The death of Cyber Day | Here's to a new way of selling online

The death of the cyber day | Here’s to a new way of selling online

The two biggest shopping days, Black Friday and Cyber Monday were just two days apart this year. But it wasn’t just the close timing that resulted in sales patterns shifting in 2016 – the truth is that cyber days are dying a death.

This year the Verizon shopping index reported a 2% decrease in traffic over Cyber Monday compared to 2015 (Verizon, U.S Holiday Retail Index 2016). The way that people are shopping over the festive period has changed – not just this year, but forever.

Let’s face it…

Black Friday and Cyber Monday have always been orchestrated events. Ways of generating hype and getting more people to spend – there’s no real rhyme or reason why these two events are relevant today. Created back in 2005, they were excuses to tempt people to make a purchase with a big discount, try a new brand and possibly place their first order online. But simply trying something new isn’t a reason to shop online anymore – with an estimated 85% of people shopping online today (Neilsen, 2014) ecommerce has become the norm.

When ecommerce was still a relatively new way to shop, businesses took advantage of the low cost of running an online channel. They were able to offer huge discounts online that they couldn’t afford to offer in expensive bricks and mortar stores with high staff and rental costs. People accepted that you could always find something online cheaper.

Then omni-channel arrived

Expectations changed and customers started demanding that brands gave the same level of customer service regardless of where they shopped. It wasn’t up to the retailer to dictate how and where their customers shopped – the customer wanted to choose – on their own terms.

In an effort to attract new customers in recession-hit high-streets, shops became awash with ‘Groupon fever’. Needless to say it didn’t end well with many retailers simply going out of business under the pressure of offering deep discounts they couldn’t afford or promises they couldn’t keep. As a result retailers became more measured in their tactics and realised that big discounting didn’t guarantee long-term business.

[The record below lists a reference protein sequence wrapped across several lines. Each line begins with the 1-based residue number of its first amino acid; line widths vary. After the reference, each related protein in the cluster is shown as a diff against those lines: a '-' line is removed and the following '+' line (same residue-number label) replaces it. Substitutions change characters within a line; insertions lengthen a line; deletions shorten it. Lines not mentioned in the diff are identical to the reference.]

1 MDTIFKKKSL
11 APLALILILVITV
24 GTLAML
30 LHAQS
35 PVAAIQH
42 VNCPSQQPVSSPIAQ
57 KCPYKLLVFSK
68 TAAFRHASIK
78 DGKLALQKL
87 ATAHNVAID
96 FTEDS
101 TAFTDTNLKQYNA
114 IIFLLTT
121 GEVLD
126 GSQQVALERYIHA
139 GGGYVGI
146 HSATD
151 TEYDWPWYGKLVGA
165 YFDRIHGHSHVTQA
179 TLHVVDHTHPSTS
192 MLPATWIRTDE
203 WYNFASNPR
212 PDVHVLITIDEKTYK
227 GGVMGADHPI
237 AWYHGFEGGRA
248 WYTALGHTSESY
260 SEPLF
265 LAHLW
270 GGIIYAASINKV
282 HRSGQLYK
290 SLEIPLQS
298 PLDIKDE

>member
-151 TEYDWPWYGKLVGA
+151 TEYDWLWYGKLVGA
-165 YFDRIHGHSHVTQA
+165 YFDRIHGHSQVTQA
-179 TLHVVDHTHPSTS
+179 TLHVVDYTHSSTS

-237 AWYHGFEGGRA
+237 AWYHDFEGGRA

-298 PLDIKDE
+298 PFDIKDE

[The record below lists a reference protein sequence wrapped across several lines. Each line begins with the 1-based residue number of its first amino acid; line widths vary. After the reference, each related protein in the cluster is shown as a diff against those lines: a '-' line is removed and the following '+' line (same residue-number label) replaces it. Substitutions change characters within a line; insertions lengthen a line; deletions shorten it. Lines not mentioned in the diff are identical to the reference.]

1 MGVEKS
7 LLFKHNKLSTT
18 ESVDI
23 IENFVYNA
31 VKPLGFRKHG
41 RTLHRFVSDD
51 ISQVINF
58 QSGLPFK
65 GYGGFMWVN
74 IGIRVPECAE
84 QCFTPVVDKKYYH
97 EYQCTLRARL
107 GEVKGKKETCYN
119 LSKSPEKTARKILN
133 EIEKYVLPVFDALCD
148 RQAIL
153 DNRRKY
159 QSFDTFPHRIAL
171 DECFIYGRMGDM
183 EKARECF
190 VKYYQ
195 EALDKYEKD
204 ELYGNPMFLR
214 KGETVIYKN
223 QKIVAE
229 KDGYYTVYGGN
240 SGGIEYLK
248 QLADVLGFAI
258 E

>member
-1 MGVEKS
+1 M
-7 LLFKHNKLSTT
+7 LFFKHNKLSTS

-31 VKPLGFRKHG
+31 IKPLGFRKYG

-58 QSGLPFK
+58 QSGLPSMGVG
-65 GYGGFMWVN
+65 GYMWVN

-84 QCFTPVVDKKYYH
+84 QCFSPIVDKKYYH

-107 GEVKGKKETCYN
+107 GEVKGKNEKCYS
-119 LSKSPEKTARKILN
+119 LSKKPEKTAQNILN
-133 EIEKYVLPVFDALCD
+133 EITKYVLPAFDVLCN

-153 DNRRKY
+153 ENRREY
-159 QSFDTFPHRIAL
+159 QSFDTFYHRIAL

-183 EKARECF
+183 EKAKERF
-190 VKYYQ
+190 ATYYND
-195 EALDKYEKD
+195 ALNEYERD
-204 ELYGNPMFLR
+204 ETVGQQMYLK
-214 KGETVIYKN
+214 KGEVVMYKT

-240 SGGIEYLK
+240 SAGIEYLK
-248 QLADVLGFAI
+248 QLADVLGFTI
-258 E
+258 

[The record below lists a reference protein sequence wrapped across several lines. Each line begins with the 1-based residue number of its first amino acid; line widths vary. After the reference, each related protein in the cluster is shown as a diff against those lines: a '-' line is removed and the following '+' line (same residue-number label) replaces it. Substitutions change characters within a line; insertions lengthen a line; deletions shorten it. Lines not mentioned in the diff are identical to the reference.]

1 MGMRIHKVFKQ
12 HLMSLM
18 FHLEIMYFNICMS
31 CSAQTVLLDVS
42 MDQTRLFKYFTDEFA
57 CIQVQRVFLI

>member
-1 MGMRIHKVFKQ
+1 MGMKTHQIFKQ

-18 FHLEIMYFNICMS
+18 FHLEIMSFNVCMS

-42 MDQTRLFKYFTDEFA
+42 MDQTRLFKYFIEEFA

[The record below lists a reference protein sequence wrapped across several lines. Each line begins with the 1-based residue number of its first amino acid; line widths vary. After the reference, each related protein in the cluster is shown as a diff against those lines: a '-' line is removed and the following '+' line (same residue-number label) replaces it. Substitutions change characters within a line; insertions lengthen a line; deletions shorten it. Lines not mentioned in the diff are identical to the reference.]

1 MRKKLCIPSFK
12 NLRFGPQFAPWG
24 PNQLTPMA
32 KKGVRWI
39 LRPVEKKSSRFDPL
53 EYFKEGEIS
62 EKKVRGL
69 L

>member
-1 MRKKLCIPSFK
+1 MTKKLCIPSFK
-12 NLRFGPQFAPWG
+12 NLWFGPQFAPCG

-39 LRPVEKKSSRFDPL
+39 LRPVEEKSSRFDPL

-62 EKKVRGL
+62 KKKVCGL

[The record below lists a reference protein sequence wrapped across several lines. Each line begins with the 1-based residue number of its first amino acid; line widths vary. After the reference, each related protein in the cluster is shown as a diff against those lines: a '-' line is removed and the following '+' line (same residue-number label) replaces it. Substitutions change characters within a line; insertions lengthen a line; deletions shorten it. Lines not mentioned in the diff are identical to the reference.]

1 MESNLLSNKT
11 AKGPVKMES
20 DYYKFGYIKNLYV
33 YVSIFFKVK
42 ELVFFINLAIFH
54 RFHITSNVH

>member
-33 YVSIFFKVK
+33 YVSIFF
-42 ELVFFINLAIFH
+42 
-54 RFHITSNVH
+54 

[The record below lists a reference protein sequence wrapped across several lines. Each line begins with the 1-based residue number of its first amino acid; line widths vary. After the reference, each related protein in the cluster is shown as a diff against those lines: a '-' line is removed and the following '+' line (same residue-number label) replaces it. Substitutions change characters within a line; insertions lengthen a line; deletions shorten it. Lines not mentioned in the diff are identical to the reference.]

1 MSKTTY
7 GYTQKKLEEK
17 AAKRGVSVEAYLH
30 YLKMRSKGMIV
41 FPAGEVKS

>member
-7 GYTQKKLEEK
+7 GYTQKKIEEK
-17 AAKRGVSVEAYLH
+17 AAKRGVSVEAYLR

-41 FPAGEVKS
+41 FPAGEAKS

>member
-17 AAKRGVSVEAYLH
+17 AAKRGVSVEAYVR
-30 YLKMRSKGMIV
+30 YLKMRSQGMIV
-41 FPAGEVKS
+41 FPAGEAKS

After all there’s always the Christmas delivery deadline that never fails to create a good spike in orders. Retailers could always rely on this sense of urgency to prompt a purchase, but then delivery methods evolved. Along came click-and collect, same-day delivery and even the promise of drones from Amazon. People no longer felt compelled to order now or miss out.

The increasing use of mobiles to shop meant consumers didn’t need to condense their online shopping into lunch breaks or rely on slow broadband connections. They no longer needed to spend their evenings in front of a PC. The opportunities to shop on the go became more frequent and less pressurised.

So what is next?

Well the peaks in online sales will reduce. The ecommerce market in Europe has stabilized and matured. The worldwide growth of sales in 2017 will be driven by Asia and Brazil while Europeans and North Americans focus on growing loyalty by achieving more sales from existing customers. Don’t get us wrong – there are plenty more sales to be generated – it’s just the ways we will prompt those purchases that will change – just like the nature of shopping has evolved.

The future is investing in customer relationships

Discounts and deliveries have had their day – like it or not, customers can always find something cheaper or quicker than you can provide.

The smart marketers know that the quality of the customer experience you provide will be the biggest influencing factor for sales in the forthcoming years. Like earned media, people want you to work for their trust and business – you can’t buy it with discounts and quick offers. They want a personalised approach and are fed up of mass marketing.

The good news is that in the brave new world of retail, customers will be more loyal to brands. After all it’s harder to leave a brand you trust and have a relationship with if the reason you shop with them isn’t purely because they offer the cheapest price.

Email marketing will be composed of designing and managing individual and automated customer journeys not mass marketing and promotions. Online marketing will be personalised and targeted at individual customers offering more meaningful and efficient shopping experiences.

RIP cyber days

You were fun while you lasted but here’s to a new way of selling online – a more sustainable approach to attracting and (more importantly) retaining customers which will last longer than a 40% discount.




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Becky Hesilrige
Becky Hesilrige
Becky is the Content Marketing Manager at Pure360. She studied Sociology and conducted her dissertation on online communication and relationships. Follow Becky on Twitter @beckyhesilrige
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